General Election 2024 – local hustings: A chance to shape the next five years

During these times of social media memes, financial pressures and global insecurity it is perhaps easy to cynically think that elections make little difference to our daily lives.  Without consulting my numerous textbooks on British Political History I can say with confidence that this is not the case and we can point to powerful examples of epoch shifting and game changing elections since 1945. 

Governments do matter and even during what was then known as the ‘post-war consensus’ of 1945-1979 new incoming governments – of all parties – made significant changes to the direction of policy and the way we live our lives.

So if you believe in the power of community action in whatever form that might take whether it be wanting to set up a community windfarm, improve and restore a local historic building, manage a community asset or set up a new service to keep people healthy for longer in their own homes then this is your opportunity to hold our politicians to account in terms of creating the conditions for your project to thrive.

Making sure you have a vote

Of course we can do nothing if we do not have a vote!  11.59pm today (18th June) is the last day for registering to vote ( and tomorrow at 5pm (19th June) is the latest time to request a postal vote (  And of course when you vote in person you will need a recognised form of identification which is new for this election.

Whilst many issues that can have an impact on community action are devolved to the Scottish Government, Westminster governments drive the economic environment including matters such as investment policy, business growth, employment, benefits, pensions and energy infrastructure amongst many other areas.  

Over the next year the TSI will be refreshing its own strategy, and we will publicise consultation dates for this in due course, but nationally as a TSI network we have already created a manifesto that is still very relevant in this election.

Towards a sector manifesto

As a group of TSI chief officers from across Scotland we recently met to discuss updating and improving this document for use ahead of the 2026 Holyrood elections and by way of a thought provoker we came up with the following top level themes:-

 1. Tackling Poverty – poverty is too high for a country with the collective wealth of the UK and as well as limiting life opportunities for millions it also constrains economic development.  Social enterprises and voluntary organisations across Argyll and Bute have worked hard to create opportunities to support people to rebuild their lives and confidence – but schemes such as the TSI’s Positive Destinations volunteering and mentoring programme require investment.

2. Promoting Equality and Social Justice – systemic change is needed if we are to stop the third and voluntary sectors from being the last line of defence in a creaking health and social care system. We need affordable housing for care workers, decent wages and a recognition that the third sector is best utilised as an investor in preventative community measures as well as being an innovator in early intervention services.  A clear example of how funding devolved to the third sector can make a massive difference has been the Communities Mental Health and Wellbeing Fund which has brought in £1.5m in funding for Argyll and Bute’s communities over the last three years.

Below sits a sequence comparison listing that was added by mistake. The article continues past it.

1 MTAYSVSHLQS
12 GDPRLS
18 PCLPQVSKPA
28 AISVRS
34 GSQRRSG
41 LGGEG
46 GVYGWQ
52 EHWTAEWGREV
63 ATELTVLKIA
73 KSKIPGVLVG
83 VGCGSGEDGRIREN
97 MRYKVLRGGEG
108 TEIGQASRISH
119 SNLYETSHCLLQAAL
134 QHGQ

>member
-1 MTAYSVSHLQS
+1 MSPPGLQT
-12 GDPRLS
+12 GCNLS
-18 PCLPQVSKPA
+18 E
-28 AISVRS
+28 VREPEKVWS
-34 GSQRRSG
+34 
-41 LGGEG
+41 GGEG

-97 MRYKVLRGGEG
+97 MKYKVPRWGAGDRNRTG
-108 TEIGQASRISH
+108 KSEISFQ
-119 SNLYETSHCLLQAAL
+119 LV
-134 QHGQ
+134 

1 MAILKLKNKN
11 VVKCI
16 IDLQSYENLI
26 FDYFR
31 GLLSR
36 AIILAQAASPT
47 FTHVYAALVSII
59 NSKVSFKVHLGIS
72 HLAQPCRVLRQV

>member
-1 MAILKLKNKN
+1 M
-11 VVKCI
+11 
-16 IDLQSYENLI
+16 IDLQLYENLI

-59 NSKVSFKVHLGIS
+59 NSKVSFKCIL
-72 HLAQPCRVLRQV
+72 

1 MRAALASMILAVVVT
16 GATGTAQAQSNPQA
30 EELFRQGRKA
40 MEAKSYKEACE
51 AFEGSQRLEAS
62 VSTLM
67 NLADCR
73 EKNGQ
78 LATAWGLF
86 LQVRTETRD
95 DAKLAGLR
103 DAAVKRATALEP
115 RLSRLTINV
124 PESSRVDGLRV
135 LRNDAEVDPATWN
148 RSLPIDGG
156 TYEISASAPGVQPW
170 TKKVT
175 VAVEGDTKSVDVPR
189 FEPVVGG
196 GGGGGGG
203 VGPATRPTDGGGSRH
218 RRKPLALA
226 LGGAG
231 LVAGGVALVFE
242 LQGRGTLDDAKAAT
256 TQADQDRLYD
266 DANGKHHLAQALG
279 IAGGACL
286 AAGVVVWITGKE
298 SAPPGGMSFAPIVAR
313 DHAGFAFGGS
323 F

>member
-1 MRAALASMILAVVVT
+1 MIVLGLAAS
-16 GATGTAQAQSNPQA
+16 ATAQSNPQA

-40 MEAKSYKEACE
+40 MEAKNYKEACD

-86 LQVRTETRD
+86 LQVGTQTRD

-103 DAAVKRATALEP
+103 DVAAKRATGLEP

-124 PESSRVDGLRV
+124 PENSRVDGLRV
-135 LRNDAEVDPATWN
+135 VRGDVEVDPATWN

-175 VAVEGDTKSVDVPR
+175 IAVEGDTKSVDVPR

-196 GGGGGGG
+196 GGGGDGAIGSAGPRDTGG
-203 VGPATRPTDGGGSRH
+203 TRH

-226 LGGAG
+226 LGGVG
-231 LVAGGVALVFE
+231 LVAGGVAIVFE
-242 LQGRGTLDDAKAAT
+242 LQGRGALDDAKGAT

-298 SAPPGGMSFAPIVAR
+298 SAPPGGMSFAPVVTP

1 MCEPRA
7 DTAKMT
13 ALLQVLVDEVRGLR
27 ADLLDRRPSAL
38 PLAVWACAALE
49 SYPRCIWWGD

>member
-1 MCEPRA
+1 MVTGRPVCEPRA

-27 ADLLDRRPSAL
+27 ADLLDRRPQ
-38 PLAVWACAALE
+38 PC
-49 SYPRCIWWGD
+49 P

3. Fair Funding and empowered communities – The social and community infrastructure provided by the third sector and TSIs has been called on repeatedly over the last decade – more recently, in coordinating local support for the COVID pandemic, in welcoming Ukrainian refugees and responding to winter and climate resilience challenges.   As we do more, the need for fair and sustainable funding has never been more urgent, to ensure that our sector continues to assist and work with communities and families across Scotland.  That means we need multi-year funding models to enable the sector to plan and offer our volunteers, service users and staff the security that our work will continue.  Crucially this also requires strong and connected communities with a place for TSIs and other community organisations to be a named partner in holding local decision makers to account.  

Hustings in Oban and Helensburgh

So if you agree with the above or have your own points you want to explore with the general election candidates then do come along to one of the TSI organised hustings in Oban on 24th June (Corran Halls, 7pm) or Helensburgh on 26th June (Civic Centre, 7pm). 

Three of the main parties have so far confirmed, with others invited. 

Book your place at the in-person hustings here for Oban and here for Helensburgh!




    Author Takki Sulaiman

    Part of CEO Updates, General News
    Disclaimer The views and opinions expressed in user-submitted news posts are solely those of the individual authors and do not necessarily reflect the official policy or position of the ABTSI team. We do not guarantee the accuracy, completeness, or reliability of any information presented in these posts.

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